Suppliers of voice-directed systems are quick to point out how voice fits well with today’s e-commerce picking and fulfillment challenges because of the “hands-free” nature of voice directives versus using paper pick lists or wireless handhelds. By using Bluetooth headsets to hear verbal instructions and validate information back verbally to the system, voice keeps workers’ hands free for work tasks.
But voice productivity doesn’t stop there. In recent years, vendors have been bumping up the productivity of their solutions by doing things like applying analytics and optimization software to find further efficiencies, making improvements on speech recognition, and leveraging new device capabilities.
“You can pick up an additional 10% to 15% in productivity over the hands-free benefits of voice by using analytics to manage your operations,” says Keith Phillips, president and CEO of Voxware, whose suite spans voice automation and analytics. “Analytics lets you take actions like redeploying workers or reprioritizing orders to manage your activities on a real-time basis.”
Krishna Venkatasamy, chief technology officer for Lucas Systems, a provider of mobile work execution and voice applications, agrees that voice-directed workflows carry an inherent hands-free advantage and sees another couple of key ways voice solutions are building productivity.
One of these is with highly capable “multi-modal” devices that can support voice-directed work as well as the occasional bar code scan and then also capture radio frequency identification (RFID) tag data, or offer a screen to display or acquire information. The second path for next-level gains, Venkatasamy says, is through optimization software that does things like create highly efficient pick paths. “If you don’t give workers efficient work assignments, they can only be as efficient as the technology given to them to execute with, be that voice or multi-modal applications,” he says.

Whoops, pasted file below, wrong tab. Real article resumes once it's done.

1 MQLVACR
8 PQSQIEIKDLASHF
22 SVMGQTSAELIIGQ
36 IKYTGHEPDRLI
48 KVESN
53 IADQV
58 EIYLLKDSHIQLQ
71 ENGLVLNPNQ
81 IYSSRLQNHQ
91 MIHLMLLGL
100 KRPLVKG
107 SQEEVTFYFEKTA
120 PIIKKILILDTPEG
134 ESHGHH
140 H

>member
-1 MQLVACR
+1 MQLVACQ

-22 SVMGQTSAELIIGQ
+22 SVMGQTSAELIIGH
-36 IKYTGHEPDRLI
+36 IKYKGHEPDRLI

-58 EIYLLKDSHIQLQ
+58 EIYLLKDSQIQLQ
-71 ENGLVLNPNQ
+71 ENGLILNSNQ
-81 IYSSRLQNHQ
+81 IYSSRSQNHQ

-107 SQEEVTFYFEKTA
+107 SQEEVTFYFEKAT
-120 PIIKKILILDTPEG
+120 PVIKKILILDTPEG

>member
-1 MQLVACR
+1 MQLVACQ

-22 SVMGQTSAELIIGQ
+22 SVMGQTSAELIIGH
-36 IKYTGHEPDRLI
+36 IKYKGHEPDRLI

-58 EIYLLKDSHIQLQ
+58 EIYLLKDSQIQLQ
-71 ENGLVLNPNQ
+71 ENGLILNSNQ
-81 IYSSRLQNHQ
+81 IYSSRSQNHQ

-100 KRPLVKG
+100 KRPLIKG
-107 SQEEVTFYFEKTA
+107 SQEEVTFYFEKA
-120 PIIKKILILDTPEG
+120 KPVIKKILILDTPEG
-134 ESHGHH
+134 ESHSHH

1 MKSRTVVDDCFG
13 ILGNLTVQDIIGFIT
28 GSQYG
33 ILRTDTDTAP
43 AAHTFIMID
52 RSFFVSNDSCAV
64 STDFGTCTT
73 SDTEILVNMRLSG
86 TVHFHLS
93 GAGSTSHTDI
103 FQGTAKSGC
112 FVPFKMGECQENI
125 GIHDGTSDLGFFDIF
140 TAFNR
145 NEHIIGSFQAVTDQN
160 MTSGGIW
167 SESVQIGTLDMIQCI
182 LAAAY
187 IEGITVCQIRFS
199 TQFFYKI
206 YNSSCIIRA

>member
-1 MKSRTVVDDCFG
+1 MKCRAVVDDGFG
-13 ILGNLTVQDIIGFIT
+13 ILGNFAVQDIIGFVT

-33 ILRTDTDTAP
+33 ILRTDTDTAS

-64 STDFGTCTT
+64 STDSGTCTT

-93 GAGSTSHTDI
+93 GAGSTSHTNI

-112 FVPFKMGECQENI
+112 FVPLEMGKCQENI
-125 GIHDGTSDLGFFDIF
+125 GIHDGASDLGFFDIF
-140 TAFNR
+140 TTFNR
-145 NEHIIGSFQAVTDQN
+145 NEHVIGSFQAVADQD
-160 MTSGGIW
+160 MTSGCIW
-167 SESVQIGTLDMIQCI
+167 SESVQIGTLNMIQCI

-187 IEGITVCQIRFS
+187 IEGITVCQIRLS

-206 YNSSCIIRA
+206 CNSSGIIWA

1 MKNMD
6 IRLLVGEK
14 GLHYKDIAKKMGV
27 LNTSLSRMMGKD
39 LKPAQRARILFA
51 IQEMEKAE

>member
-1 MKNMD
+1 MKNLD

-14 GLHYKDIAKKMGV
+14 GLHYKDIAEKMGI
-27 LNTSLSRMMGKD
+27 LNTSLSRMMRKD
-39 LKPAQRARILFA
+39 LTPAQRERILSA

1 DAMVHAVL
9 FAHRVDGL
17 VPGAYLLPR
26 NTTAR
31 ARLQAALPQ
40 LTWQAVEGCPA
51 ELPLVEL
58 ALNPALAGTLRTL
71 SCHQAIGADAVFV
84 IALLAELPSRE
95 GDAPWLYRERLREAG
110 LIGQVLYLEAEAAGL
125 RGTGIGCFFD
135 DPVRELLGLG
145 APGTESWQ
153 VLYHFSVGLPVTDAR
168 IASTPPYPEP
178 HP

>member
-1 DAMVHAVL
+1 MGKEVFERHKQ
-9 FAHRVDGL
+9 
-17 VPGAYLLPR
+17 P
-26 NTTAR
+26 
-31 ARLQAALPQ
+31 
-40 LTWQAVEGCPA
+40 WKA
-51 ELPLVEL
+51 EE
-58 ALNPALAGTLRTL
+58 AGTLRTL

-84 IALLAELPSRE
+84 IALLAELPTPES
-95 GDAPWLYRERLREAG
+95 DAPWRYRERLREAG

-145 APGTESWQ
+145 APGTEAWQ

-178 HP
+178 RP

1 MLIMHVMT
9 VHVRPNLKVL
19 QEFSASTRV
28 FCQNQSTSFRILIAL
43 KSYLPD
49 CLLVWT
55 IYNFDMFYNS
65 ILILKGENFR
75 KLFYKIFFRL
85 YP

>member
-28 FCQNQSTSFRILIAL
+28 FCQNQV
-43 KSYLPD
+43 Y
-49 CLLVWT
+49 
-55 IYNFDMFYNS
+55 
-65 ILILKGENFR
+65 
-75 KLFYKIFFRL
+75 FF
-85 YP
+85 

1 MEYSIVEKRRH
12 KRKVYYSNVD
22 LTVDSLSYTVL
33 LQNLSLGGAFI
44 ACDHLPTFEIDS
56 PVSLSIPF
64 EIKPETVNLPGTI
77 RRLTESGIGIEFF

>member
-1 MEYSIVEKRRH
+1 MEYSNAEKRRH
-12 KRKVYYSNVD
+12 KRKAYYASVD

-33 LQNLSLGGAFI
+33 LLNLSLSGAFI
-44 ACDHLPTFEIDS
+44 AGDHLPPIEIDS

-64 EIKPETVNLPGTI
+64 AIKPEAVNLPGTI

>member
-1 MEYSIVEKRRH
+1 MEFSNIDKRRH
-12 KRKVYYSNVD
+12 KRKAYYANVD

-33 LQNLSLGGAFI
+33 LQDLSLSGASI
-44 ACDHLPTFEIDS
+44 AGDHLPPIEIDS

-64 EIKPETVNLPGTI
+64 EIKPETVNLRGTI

Lucas positions its optimization capability as “dynamic work optimization” within its Engage work execution software. The software does things like create optimal pick paths to reduce travel and intelligent batches that create optimal pick density. User organizations that have implemented Engage to create optimized batches are seeing productivity improvements averaging about 20%, and in some cases greater, Venkatasamy says.
“The goal is to make the entire flow through of a fulfillment center more efficient,” says Venkatasamy. “As part of addressing this goal, you need to ensure your pickers are touching product optimally and spending the least possible time walking. In other words, you want to maximize time spent picking and minimize time walking.”
According to Venkatasamy, while voice picking implementations may consider some basic location sequencing when devising batches, this amounts to rules logic that can’t optimize to the extent that an optimization engine employing multiple mathematical algorithms can.
Engage’s algorithms are constantly assessing orders coming in from a warehouse management system or host system and weighing multiple factors to create optimal batches and pick paths, he explained.
Engage considers factors including slot-level location of each item, directionality of the pick path, product dimensions, the ability to cut through aisles, user permissions and start/end points. The software rapidly crunches these factors while prioritizing tasks against the shipment timeframe that must be met. “Our focus with dynamic work optimization is on making sure that the work assignments being given to the pickers are more intelligent and more efficient,” Venkatasamy says.
Engage can also reprioritize assignments based on changing conditions, says Venkatasamy. “If a worker needs to skip an aisle because of congestion, we are automatically able to resequence the path,” he explains.
Vendors are also working to make voice recognition more effective. While tech giants such as Apple (with Siri) and Amazon (with Alexa) are making voice a growing part of the consumer experience, voice-directed solution vendors for the warehouse say that these consumer-focused voice engines aren’t yet suitable for warehouse environments.